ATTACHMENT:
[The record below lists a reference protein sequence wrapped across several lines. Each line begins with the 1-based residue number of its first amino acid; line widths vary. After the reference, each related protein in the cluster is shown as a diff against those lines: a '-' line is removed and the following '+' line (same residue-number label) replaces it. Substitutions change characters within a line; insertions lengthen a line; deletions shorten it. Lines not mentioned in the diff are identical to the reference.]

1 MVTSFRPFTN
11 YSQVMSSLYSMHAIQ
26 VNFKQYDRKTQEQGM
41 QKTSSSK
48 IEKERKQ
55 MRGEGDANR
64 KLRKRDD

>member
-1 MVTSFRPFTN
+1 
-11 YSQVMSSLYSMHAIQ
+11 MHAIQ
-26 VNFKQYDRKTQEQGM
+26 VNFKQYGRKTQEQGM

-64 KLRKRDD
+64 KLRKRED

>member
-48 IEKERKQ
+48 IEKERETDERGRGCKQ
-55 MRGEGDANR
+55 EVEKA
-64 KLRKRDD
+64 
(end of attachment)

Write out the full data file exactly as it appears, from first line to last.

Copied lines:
[The record below lists a reference protein sequence wrapped across several lines. Each line begins with the 1-based residue number of its first amino acid; line widths vary. After the reference, each related protein in the cluster is shown as a diff against those lines: a '-' line is removed and the following '+' line (same residue-number label) replaces it. Substitutions change characters within a line; insertions lengthen a line; deletions shorten it. Lines not mentioned in the diff are identical to the reference.]

1 MVTSFRPFTN
11 YSQVMSSLYSMHAIQ
26 VNFKQYDRKTQEQGM
41 QKTSSSK
48 IEKERKQ
55 MRGEGDANR
64 KLRKRDD

>member
-1 MVTSFRPFTN
+1 
-11 YSQVMSSLYSMHAIQ
+11 MHAIQ
-26 VNFKQYDRKTQEQGM
+26 VNFKQYGRKTQEQGM

-64 KLRKRDD
+64 KLRKRED

>member
-48 IEKERKQ
+48 IEKERETDERGRGCKQ
-55 MRGEGDANR
+55 EVEKA
-64 KLRKRDD
+64 